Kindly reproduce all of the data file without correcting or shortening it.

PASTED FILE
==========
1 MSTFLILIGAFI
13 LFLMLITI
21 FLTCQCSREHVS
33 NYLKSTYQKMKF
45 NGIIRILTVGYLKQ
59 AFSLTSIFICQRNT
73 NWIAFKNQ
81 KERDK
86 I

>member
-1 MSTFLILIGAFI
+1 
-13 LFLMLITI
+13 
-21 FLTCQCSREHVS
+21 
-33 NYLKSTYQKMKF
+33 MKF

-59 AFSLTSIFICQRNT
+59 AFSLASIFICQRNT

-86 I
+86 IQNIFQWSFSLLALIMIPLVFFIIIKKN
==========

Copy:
1 MSTFLILIGAFI
13 LFLMLITI
21 FLTCQCSREHVS
33 NYLKSTYQKMKF
45 NGIIRILTVGYLKQ
59 AFSLTSIFICQRNT
73 NWIAFKNQ
81 KERDK
86 I

>member
-1 MSTFLILIGAFI
+1 
-13 LFLMLITI
+13 
-21 FLTCQCSREHVS
+21 
-33 NYLKSTYQKMKF
+33 MKF

-59 AFSLTSIFICQRNT
+59 AFSLASIFICQRNT

-86 I
+86 IQNIFQWSFSLLALIMIPLVFFIIIKKN